The idea that modern audiences do not seem to understand, however, is that controversy is not a bad thing. Subjects become controversial because ideas are challenged, or the subject itself challenges audiences ideas or morality. Looking back at some of the more famous works of media that have been controversial, there are two steady pattern that can be noted.
"A Clockwork Orange" from director Stanley Kubrick (adapted from the novel by Anthony Burgess) follows a futuristic gang of rebel teens who challenge society’s freedom with outrages of rape and a good bit of the “ultraviolence”. The film was theme was made to center around the extremist ideas of both freedom and suppression. It was banned in South Africa, Singapore, South Korea, and the United Kingdom for promoting gang violence. In the United Kingdom, the violence was often mimicked which resulted in Kubrick withdrawing the movie itself.
Milk by director Gus Van Sant is a movie following political figure and gay rights activist, Harvey Milk, as he runs for mayor of San Francisco. Upon it’s release, the film was banned in Samoa for being promoting homosexuality which contradicted Christianity and the Samoan culture.
Even the famous book ban across america falls victim to this subject. Books such as To Kill a Mockingbird by Harper Lee which shone light on racism in past decades, 1984 by George Orwell which conceived and birthed the idea of big brother, or the famous Candide by Voltaire, a satirical publication in which mirrored government of the age of enlightenment were all banned in schools across america for either being too explicit or not abiding by the views of the general public.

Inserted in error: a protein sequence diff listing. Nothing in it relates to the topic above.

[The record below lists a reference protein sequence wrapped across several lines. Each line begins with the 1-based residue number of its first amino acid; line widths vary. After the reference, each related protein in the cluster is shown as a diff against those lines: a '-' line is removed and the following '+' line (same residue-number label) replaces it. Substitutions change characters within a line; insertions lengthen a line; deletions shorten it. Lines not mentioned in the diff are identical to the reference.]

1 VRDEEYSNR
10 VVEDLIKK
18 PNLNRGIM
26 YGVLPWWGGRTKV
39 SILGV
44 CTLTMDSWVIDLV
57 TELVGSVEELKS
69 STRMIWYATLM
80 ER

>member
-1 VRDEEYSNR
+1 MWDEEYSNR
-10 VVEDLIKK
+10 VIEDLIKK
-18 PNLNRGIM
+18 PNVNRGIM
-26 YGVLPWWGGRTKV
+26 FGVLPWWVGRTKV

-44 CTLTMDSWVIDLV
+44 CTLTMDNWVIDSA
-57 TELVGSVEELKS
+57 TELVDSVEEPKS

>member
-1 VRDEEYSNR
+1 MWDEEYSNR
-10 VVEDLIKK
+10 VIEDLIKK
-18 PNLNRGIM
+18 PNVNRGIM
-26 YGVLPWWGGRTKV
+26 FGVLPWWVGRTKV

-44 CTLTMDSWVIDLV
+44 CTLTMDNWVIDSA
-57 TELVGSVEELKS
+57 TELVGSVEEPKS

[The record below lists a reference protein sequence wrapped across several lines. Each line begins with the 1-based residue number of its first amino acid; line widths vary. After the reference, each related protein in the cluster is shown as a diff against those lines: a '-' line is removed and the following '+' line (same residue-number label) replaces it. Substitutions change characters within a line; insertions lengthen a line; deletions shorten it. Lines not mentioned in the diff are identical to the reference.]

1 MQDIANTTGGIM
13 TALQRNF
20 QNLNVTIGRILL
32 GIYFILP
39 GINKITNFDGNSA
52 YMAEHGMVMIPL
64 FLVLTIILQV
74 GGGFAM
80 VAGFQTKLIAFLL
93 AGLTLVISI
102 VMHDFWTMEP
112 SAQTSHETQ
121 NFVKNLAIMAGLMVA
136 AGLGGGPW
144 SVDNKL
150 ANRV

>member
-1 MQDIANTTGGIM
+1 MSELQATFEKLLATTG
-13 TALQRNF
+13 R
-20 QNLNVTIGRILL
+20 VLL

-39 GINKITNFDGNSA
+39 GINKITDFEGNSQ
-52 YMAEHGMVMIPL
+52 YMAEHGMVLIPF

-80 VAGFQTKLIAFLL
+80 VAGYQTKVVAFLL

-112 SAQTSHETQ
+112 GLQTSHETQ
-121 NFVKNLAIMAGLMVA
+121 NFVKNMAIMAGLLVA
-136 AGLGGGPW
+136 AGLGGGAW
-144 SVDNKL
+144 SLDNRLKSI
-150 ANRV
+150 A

Now, these are only a couple examples, but it reigns steady through the long list of banned movies and novels. The pieces of literature and film in question are banned upon questioning or challenging social norms. Homosexuality, the idea of freedom and suppression, government, or simply the freedom to put out something as graphic for artistic reasons in light of the first amendment.
Looking at the reasons in which these films and books have been burned, majority of the population would find that more often than not, the claims are ridiculous, and it is valuable or even essential information that kids know about the past or world around them. The same people, however, will be quick to claim censorship on a separate piece because of the same reason that he or she has just claim ridiculous.
In this way, it is easier to look at censorship and controversy through the lens of fictional. The challenge is ultimately to apply this ideology to the real world.
Day after day, both sides of political and social spectrum will witness people being censored for reasons in which are generally quite simply. In 2016 we had the Berkeley incident in which students protested public speaker, Milo Yiannopoulos, when he had arrived to give a lecture; a lecture that many people had wished to attend.
On the internet, there are speakers and YouTubers who are labeled as sexist, racist, misogynistic, simply for their opinions being voiced. YouTuber, Blaire White, was sent artwork depicting her own murder because of a recent video in which she voiced her opinion on Transgender being labeled a mental illness. She was sent this work, while herself is a trans female.
The global population will never agree about what topics are correct or incorrect, or what ideas are moral or immoral. This being in mind, controversy is valuable to the general public because without controversy, without the simple exposure of the ideas in which views may seem taboo, if the audience can surpass the hate that he or she has for the opposing viewpoint, they may learn more about themselves and their own ideologies. In the future, much like the films and books in the list above, it may look rather ridiculous from the other side. If we stop giving ideas the power to be "bad", we may just learn more acceptance.